Here's how it works.  Maybe someone out there who has more perseverance than me can try it out.  Maybe one of you can benefit from what I learned.  First you figure out the times your baby goes pee.  It's usually right when she wakes up, right after she eats, and a few other times.  Then you set her on the potty (or hold her over the Turkish toilet) during those times.  Now here's the important part... you have to say "Cheesh" with a long drawn out sh sound at the end.  Cheesh is how you say pee pee in Turkish.  And the word sounds like the sound of peeing, especailly when you really drag out that sh.  The baby hears the sound of peeing and goes pee.

Okay so if you follow these instructions then eventually you'll catch the baby enough times when she actually needs to go that she'll start associating sitting on the potty and especially hearing "cheesh" with going pee.  Then she'll just start holding it until she is surrounded by those pee pee inducing conditions and wah-lah!  She'll be potty trained.  Just like those dogs started drooling when they heard the bell, the baby will start peeing when she hears "cheesh."

So I worked faithfully at this Pavlovian conditioning type potty training with Marie for about a week and by the end of the week you know what had happened?  I held her over the Turkish toilet and said cheesh and she went... even if her diaper was already wet and she didn't have much to give, she would almost always at least let out a teeny little squirt!  She knew that cheesh was the command to pee.  It was really amazing!

Sounds great, right?  Well here's the problem and here's why I gave up.  This method of potty training is not for lazy people.  It's not for those people who like to lay in bed for a few minutes after they hear the baby wake up.  It's not for people who try to feed their toddler and their baby at the same time and linger a little too long in the kitchen after their baby's last bite.  Nope, it's for people who will pop out of bed the second they hear that baby wake up and get her on the potty.  It's for people who pay really close attention to when their baby has stopped eating and might possibly start pooping.  It's for people who immediately notice a little grimace on thier baby's face, or their baby stiffening their body up just a little indicating that the baby's doing some business down below and can immediately get her on the potty.  It takes that kind of determination to train her that the potty (not her diaper) is where she goes pee.  Even though I got Marie trained to go on command, I didn't stick with it long enough to train her not to go when she didn't hear the command.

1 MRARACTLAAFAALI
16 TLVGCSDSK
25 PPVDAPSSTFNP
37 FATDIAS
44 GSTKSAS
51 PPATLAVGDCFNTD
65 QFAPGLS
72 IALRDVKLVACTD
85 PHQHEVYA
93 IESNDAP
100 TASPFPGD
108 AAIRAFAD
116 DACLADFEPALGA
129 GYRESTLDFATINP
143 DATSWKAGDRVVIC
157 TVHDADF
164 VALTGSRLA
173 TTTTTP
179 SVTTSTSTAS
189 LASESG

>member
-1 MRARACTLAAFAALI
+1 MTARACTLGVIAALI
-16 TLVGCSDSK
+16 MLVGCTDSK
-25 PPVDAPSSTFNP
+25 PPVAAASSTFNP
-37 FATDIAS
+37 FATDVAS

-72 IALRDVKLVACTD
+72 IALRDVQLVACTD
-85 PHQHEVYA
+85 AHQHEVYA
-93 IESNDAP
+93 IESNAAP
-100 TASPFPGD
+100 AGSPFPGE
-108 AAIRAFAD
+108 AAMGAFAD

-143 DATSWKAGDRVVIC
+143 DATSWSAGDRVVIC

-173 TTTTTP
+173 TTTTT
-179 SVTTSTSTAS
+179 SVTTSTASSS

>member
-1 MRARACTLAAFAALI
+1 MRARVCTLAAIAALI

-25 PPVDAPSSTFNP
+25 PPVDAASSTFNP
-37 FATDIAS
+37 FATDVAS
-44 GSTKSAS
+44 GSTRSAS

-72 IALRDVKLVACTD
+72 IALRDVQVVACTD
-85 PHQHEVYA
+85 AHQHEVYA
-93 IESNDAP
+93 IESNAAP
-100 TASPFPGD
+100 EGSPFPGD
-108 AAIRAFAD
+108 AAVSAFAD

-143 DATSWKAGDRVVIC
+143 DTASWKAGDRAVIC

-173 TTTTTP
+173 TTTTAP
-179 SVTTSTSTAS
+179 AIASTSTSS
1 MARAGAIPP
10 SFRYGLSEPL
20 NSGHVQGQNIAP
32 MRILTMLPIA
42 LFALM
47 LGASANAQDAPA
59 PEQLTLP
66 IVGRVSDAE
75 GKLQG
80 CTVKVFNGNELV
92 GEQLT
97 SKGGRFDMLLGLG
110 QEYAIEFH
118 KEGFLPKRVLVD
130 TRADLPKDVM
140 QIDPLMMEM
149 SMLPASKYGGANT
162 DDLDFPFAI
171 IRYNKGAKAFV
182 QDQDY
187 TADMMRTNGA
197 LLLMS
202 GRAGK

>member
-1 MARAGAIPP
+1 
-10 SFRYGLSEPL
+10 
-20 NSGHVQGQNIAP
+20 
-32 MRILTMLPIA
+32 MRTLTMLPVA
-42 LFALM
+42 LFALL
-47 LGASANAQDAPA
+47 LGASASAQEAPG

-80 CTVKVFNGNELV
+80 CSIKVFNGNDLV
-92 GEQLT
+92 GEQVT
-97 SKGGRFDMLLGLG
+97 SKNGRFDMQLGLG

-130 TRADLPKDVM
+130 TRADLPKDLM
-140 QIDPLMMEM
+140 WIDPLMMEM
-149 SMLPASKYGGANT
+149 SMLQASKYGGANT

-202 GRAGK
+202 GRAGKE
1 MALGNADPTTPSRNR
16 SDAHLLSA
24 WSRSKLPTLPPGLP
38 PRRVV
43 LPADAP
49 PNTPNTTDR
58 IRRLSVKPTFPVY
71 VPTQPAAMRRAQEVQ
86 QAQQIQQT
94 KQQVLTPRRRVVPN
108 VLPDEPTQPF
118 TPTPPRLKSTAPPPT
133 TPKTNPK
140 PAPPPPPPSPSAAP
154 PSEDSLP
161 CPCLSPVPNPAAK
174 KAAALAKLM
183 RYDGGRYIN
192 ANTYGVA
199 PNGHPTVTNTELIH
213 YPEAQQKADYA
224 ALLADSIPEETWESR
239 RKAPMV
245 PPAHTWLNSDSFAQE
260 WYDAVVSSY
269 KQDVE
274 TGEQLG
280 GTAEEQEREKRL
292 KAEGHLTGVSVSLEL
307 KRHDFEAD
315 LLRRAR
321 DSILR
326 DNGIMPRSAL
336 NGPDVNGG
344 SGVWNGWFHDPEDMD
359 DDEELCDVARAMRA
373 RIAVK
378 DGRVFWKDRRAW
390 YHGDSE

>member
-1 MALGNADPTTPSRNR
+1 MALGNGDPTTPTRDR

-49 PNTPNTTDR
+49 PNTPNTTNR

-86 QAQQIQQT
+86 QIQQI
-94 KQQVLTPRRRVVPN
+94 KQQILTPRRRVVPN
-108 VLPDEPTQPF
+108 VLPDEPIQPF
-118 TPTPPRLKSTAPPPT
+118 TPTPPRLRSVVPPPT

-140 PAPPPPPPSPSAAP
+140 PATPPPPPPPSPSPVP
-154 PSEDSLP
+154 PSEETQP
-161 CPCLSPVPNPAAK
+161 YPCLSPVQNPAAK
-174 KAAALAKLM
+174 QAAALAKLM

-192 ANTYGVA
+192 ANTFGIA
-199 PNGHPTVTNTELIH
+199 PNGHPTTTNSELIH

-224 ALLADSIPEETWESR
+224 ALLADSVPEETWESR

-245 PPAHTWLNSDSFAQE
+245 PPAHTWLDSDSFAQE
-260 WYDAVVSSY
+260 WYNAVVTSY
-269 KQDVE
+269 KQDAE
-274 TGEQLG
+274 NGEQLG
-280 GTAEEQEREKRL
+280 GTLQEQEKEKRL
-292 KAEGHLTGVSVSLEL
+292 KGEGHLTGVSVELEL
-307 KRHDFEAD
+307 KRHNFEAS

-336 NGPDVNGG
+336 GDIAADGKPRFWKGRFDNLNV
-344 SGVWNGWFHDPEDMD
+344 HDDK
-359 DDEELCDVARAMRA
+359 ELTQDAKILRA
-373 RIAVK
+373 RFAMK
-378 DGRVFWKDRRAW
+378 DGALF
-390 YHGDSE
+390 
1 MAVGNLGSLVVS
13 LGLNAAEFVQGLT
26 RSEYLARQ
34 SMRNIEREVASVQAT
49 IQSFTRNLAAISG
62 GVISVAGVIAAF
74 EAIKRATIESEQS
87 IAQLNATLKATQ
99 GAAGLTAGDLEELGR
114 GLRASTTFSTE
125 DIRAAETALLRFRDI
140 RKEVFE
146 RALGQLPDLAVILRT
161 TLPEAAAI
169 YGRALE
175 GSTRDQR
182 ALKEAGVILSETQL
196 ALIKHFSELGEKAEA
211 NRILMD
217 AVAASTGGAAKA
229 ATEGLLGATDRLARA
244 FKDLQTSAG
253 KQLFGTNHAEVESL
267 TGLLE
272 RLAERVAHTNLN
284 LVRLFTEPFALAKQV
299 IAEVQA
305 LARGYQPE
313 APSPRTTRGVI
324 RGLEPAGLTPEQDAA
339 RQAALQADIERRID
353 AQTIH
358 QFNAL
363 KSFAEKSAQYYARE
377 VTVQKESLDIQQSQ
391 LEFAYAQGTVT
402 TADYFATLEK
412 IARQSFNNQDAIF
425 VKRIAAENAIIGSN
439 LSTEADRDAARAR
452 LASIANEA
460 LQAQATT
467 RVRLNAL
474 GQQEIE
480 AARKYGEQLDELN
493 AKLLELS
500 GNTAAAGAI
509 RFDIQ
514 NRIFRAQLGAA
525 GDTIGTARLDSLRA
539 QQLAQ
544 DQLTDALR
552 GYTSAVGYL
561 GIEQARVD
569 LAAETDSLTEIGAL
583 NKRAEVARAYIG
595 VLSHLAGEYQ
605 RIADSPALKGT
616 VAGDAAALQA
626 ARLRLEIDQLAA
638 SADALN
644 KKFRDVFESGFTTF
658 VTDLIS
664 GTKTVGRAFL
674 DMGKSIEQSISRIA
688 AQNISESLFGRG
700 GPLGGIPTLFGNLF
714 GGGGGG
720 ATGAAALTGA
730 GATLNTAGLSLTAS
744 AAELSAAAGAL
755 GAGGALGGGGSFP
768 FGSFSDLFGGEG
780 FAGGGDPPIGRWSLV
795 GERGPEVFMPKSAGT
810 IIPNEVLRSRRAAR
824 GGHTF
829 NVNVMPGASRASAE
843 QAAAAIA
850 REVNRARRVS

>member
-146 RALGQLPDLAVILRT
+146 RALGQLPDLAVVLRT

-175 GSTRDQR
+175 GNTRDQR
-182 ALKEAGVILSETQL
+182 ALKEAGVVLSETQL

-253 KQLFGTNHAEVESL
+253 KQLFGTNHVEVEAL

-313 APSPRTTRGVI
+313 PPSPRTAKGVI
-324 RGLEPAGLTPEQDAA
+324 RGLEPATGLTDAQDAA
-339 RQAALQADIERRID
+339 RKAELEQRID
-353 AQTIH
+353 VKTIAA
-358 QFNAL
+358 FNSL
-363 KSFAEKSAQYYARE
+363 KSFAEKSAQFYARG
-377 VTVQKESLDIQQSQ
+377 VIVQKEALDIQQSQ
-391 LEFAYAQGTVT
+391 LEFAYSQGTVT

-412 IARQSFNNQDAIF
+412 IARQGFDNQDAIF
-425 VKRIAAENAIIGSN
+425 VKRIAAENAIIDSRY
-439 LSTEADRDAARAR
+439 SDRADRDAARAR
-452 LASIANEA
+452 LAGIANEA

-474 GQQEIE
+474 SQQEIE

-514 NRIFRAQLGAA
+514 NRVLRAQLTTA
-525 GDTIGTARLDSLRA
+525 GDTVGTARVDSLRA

At this point I just put Marie on the potty when I feel up to it.  She is far from being potty trained, but I'm hoping that my more lazy method will at least get her trained a little earlier than her sister (and that shouldn't be too unrealistic a goal since at the rate Elise is going, that will be the year 2048.)

Thursday, 6 March 2008

I'm a horrible mother. Reason number 1 - bare feet


I'm at it again... risking my daughter's health by letting Elise go barefoot. 



My first encounter with the bare feet issue came a couple months after I arrived in Turkey.  Serap came to my house to help me practice Turkish.  I greeted her at the door wearing big pregnancy overalls, a sweatshirt, and (here's the important part) bare feet.  After giving me a kiss on both cheeks (Turkish greeting), she pointed to my feet and with a very concerned look started telling me something.  I couldn't speak Turkish yet. I didn't understand a single word, but something about my feet bothered her, so I decided to put on some slippers, and that ended it.  Maybe my feet stank?